How is Basswood?

How is Basswood? That is the question that was weighing heavily on my mind all day yesterday. I woke up early this morning to check for messages and there were none...

 

Two days ago Basswood called first thing in the morning to talk with me, usually he messages on Facebook. He only calls when it is someone's birthday or a special holiday. Yesterday was neither, so I knew it must be important. I got back to him as quickly as possible. One of his friends was sick. He wanted to know if I had any suggestions for treating a high temperature, bone aches, and vomiting.

 

I told him they should take his friend to a doctor. He said his friend was too sick to make the trip. It is a twenty minute hike down the mountain to get to town. In the town nearby there is only a clinic. The day after Basswood arrived at the fungi Academy he cut his hand pretty deep and had to be taken to that clinic where they sewed it up. From that town it is still a long drive to a hospital.

 

Basswood with stitches

 

In the evening Basswood wrote to say he felt fatigued and his bones ached. I encouraged him to stay hydrated and rest. I wrote him the first thing yesterday to see how he was doing. He wrote back one word.

 

"Sick."

 

That is all he wrote yesterday. Before I went to bed I wrote to ask if he was still alive, and first thing this morning I checked to see if he had responded. There was nothing. I tried not to panic. Finally after about an hour he wrote.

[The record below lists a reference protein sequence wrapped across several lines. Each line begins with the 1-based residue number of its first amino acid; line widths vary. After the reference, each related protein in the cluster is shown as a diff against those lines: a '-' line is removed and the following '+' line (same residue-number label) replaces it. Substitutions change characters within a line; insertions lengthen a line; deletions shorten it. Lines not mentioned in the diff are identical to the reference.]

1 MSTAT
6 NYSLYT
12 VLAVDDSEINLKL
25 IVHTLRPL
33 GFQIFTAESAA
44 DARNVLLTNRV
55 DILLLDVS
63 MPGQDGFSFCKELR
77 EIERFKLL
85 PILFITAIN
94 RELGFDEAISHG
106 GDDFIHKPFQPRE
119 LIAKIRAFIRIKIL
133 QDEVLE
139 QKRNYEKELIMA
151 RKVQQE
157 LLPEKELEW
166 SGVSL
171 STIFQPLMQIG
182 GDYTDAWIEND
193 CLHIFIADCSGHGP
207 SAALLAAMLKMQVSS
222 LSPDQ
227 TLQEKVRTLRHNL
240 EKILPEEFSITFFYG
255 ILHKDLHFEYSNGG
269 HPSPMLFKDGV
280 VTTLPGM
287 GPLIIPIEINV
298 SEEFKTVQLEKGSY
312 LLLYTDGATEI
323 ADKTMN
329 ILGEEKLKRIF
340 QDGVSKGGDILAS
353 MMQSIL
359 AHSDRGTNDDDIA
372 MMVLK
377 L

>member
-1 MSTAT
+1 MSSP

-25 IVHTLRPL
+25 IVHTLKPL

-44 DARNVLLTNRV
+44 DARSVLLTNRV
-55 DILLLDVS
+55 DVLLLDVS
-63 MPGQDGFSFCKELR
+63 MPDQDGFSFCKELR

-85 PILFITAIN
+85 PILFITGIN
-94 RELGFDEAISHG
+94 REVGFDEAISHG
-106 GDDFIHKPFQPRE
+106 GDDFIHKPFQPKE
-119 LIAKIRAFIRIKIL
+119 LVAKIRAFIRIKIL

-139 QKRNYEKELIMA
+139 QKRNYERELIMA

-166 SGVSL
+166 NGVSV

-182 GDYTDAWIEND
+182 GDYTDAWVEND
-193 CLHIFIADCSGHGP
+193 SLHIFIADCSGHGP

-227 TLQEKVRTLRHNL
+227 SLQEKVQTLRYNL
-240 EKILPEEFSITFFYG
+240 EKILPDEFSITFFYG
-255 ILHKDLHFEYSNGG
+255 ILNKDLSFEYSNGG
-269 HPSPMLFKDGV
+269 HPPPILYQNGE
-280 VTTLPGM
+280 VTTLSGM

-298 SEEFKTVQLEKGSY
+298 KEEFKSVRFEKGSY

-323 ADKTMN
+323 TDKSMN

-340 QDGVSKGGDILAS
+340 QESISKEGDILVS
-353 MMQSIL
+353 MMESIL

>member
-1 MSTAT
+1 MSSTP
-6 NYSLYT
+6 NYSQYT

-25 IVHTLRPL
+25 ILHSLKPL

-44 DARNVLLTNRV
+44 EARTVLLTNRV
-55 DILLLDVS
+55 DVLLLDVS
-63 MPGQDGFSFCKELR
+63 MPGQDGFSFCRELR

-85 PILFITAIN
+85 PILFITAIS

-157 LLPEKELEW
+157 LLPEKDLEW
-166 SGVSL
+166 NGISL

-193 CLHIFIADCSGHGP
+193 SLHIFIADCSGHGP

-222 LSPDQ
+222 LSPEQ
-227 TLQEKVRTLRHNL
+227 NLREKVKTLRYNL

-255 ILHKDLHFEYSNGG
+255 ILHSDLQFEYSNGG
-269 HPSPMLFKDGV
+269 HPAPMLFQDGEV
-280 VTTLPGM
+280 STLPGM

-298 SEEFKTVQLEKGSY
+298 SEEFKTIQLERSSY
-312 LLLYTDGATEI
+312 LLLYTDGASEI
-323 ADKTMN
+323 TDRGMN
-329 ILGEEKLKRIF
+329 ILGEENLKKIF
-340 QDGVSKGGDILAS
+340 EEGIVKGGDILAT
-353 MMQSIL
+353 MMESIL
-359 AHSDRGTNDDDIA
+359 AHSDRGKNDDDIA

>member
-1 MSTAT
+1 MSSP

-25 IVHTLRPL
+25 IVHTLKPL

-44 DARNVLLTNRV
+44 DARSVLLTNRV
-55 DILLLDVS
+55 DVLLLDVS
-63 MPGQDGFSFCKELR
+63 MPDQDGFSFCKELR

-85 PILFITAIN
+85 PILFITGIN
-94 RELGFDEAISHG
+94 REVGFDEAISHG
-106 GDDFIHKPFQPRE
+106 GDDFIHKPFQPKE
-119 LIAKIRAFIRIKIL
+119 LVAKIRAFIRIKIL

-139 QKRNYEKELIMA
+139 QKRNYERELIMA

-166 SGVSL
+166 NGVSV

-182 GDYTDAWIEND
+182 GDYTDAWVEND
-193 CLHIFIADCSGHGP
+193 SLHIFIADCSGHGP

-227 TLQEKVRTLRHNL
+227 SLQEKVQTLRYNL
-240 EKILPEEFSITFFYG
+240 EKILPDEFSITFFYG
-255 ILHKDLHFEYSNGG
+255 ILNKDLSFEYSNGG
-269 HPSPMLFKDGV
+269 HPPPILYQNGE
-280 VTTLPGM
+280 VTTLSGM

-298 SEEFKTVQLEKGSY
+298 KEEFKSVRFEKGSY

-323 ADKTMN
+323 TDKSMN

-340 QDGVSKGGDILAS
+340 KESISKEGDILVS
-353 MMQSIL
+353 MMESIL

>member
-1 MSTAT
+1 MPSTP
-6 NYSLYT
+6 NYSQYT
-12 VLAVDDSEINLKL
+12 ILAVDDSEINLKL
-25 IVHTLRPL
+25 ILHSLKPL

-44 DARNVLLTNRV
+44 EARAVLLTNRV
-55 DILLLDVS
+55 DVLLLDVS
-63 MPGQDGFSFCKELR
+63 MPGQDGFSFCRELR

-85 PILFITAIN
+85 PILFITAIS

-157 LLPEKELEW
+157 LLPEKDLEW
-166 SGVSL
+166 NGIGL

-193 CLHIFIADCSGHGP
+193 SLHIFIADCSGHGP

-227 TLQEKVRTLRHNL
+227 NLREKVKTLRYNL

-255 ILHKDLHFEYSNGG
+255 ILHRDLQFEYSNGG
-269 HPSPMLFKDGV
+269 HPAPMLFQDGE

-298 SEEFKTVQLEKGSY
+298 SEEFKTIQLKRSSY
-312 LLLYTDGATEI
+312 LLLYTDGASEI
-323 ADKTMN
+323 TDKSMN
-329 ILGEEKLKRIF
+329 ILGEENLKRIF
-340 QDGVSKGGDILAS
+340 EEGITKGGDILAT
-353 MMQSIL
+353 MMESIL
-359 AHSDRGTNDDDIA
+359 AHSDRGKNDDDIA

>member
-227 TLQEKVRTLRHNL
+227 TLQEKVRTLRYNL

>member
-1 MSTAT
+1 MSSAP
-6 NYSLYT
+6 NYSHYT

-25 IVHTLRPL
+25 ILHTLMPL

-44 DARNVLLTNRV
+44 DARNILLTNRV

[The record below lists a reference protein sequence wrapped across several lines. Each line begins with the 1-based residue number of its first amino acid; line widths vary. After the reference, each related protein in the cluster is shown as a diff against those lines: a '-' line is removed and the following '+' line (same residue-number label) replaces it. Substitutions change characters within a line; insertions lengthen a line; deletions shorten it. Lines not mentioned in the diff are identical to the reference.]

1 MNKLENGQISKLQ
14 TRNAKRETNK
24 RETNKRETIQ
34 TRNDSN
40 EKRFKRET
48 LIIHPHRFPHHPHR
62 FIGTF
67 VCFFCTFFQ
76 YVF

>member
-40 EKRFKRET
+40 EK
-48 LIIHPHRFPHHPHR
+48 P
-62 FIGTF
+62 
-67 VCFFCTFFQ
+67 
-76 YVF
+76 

"Woke up pretty rough, but I'm walking around now."

 

Well he is still alive.  I wish he was home so that I could take care of him.  I can not wait until spring when he comes home to help me plant our landrace gardens.  A few days ago he said he has been going to permaculture farms every chance he gets.  He visits these permaculture farms to try and learn their gardening techniques and to ask them for seeds. 

 

Before he got sick he said he was planing a major terrace project for the side of the mountain where the Fungi Academy is.  He wants to use the genetically diverse landrace seeds he has collected to start growing food for the staff and students at the Fungi Academy.

 

Basswood really is feeling better.  He has been writing me for the last few minutes about his plans to start a "Major landrace breeding project," at the Fungi Academy this year.  He said, "I found a squash landrace with pure blackish green flesh."

 

 

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